10. The circular matching process as set forth in claim 8, wherein the information about the circle evaluation factors includes data for preventing the number of pairs constituting a circle from exceeding a predetermined value.

11. The circular matching process as set forth in claim 7, wherein step (c) comprises: (c1a) selecting all possible donors that are able to form a circular pair with a pre-determined recipient; (c1b) creating a pair list containing a list of circular pairs formed by all of the donors selected in step (c1a) and the predetermined recipient; (c1c) judging whether remaining members, who are partners of the members forming the circular pairs of the pair list and have not determined to form a circular pair thus far, can form a circular pair with each other; and (c1d) creating at least one circle if the remaining members are judged to form at least one circular pair in step (c1c); or (c1d′) selecting all possible donors that are able to form a circular pair with the predetermined recipient, from the remaining members and repeating steps (c1b) to (c1d) if the remaining members are judged not to form a circular pair in step (c1c).

12. The circular matching process as set forth in claim 7, wherein step (c) comprises: (c2a) dividing the pairs into subgroups; (c2b) creating at least one circle within each of the subgroups divided in step (c2a); and (c2c) repeatedly conducting a scheme comprising forming a lower rank subgroup from the remaining pairs, which are not participants in the creation of the circle in each of the higher rank subgroups and creating a circle within the lower rank subgroup.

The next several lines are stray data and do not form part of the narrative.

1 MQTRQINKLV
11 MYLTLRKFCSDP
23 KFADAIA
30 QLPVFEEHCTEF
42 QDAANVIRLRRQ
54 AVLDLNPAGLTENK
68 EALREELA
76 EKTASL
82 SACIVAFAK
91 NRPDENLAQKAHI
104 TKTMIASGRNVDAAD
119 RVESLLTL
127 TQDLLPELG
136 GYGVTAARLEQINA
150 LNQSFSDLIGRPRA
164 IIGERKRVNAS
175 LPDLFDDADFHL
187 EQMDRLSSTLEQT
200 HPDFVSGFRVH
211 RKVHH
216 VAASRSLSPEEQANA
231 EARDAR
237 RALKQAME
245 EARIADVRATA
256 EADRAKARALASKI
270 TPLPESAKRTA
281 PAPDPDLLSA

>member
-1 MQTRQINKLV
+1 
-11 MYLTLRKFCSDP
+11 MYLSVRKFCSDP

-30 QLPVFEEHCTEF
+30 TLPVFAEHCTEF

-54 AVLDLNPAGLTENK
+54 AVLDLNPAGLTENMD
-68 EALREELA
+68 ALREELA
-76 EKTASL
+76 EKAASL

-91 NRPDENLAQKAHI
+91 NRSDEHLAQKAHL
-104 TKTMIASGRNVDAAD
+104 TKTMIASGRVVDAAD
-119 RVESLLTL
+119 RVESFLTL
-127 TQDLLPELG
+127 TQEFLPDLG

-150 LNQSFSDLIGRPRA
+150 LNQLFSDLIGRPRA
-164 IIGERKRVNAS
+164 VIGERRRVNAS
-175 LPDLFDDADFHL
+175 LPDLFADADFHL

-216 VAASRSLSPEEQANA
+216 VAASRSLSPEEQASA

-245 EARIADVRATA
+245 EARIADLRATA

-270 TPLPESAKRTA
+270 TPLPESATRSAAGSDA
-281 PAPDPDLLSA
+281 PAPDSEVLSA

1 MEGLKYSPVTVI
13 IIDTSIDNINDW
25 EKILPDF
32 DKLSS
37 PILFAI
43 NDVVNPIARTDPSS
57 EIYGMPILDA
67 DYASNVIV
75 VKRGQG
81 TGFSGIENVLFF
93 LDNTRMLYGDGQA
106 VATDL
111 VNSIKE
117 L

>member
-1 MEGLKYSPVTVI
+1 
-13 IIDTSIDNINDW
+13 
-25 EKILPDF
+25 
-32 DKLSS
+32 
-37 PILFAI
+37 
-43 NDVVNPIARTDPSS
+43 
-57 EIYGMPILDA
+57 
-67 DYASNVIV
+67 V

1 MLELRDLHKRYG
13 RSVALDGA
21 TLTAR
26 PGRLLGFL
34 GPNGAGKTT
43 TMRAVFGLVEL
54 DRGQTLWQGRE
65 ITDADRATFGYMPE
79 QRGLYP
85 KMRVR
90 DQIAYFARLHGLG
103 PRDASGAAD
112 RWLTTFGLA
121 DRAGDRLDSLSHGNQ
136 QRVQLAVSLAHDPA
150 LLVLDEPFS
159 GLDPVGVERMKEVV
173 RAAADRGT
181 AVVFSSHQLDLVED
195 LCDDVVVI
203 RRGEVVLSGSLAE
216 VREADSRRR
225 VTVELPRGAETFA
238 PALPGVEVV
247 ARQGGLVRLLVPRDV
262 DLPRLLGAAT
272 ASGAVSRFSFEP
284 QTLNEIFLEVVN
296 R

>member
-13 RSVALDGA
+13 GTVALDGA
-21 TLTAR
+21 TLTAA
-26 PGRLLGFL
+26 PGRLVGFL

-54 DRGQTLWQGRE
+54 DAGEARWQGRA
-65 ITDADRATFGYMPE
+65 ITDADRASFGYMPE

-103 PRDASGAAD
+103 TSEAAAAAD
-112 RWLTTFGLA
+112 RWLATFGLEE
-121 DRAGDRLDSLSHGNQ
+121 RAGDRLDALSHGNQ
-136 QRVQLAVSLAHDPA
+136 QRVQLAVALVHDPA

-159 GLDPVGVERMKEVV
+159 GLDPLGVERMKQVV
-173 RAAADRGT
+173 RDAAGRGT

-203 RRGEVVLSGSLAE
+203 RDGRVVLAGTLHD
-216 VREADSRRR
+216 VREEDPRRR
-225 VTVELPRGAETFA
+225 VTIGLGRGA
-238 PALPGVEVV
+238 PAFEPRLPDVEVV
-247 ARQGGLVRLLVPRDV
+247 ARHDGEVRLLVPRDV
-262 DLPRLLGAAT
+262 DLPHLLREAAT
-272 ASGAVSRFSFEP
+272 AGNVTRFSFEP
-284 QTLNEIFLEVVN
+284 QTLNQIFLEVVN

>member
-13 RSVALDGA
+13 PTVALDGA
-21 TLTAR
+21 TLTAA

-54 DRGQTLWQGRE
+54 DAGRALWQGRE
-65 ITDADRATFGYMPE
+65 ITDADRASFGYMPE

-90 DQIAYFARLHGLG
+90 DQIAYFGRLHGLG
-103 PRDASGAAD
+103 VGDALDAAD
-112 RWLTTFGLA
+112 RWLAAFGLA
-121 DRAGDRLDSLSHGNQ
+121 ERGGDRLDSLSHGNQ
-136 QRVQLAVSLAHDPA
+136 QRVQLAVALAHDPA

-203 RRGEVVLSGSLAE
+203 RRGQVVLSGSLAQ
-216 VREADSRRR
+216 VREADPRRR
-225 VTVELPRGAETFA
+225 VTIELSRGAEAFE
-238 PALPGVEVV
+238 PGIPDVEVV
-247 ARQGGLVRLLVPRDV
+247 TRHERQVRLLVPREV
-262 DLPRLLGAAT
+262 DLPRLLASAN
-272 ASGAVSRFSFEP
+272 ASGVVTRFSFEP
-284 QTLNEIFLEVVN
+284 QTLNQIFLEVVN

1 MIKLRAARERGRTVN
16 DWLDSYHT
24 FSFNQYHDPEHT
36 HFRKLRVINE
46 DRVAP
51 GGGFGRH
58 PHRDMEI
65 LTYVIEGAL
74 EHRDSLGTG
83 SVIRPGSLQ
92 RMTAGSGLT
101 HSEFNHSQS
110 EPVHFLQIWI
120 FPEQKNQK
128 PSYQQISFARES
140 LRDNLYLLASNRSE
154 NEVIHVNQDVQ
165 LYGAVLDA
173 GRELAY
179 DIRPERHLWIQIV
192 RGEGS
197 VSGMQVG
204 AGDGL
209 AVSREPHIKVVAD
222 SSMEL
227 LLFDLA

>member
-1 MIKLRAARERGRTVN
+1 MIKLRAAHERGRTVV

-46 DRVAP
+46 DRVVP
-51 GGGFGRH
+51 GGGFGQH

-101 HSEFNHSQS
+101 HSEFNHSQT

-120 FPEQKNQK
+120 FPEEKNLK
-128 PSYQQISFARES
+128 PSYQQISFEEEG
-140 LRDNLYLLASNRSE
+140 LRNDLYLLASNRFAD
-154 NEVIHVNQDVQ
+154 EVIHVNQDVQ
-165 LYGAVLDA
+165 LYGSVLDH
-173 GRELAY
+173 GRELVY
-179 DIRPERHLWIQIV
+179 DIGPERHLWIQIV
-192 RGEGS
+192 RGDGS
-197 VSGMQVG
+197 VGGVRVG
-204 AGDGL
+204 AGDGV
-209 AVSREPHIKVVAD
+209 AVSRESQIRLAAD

13. The circular matching process as set forth in claim 7, wherein step (d), if a plurality of donors forms circular pairs with the predetermined recipient, comprises creating a circle with regard to all of the circular pairs containing the recipient and the donors.

14. The circular matching process as set forth in claim 7, further comprising: (j) transferring the information about circles, stored in step (d), to a client terminal connected to a local host or a communication network.

15. A circular matching process realizable on a computer, in which a plurality of pairs, members of each pair comprising a recipient and a donor, is evaluated to exchange the members between or among the pairs, and at least one circle which allows the members to be exchanged in a circular manner is created.

16. The circular matching process as set forth in claim 15, wherein, if two or more circles are created, they are evaluated to select at least one circle having a higher evaluation value.

17. A circular matching process realizable on a computer, wherein, in a group consisting of at least one unpaired donor and a plurality of pairs, each consisting of a recipient and a donor, the recipients of the pairs are judged to match with the donors, and an open circle is created in which the recipients and the donors are exchanged with one another in a circular manner.